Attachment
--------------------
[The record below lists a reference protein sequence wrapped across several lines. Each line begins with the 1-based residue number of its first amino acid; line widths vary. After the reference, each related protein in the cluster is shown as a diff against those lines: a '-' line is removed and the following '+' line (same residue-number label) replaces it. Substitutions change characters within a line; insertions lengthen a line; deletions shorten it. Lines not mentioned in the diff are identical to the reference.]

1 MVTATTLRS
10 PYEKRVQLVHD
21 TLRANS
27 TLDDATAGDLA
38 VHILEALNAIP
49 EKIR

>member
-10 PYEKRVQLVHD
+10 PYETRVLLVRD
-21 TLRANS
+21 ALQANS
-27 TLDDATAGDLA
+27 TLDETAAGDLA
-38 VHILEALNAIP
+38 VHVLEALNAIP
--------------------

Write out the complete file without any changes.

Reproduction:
[The record below lists a reference protein sequence wrapped across several lines. Each line begins with the 1-based residue number of its first amino acid; line widths vary. After the reference, each related protein in the cluster is shown as a diff against those lines: a '-' line is removed and the following '+' line (same residue-number label) replaces it. Substitutions change characters within a line; insertions lengthen a line; deletions shorten it. Lines not mentioned in the diff are identical to the reference.]

1 MVTATTLRS
10 PYEKRVQLVHD
21 TLRANS
27 TLDDATAGDLA
38 VHILEALNAIP
49 EKIR

>member
-10 PYEKRVQLVHD
+10 PYETRVLLVRD
-21 TLRANS
+21 ALQANS
-27 TLDDATAGDLA
+27 TLDETAAGDLA
-38 VHILEALNAIP
+38 VHVLEALNAIP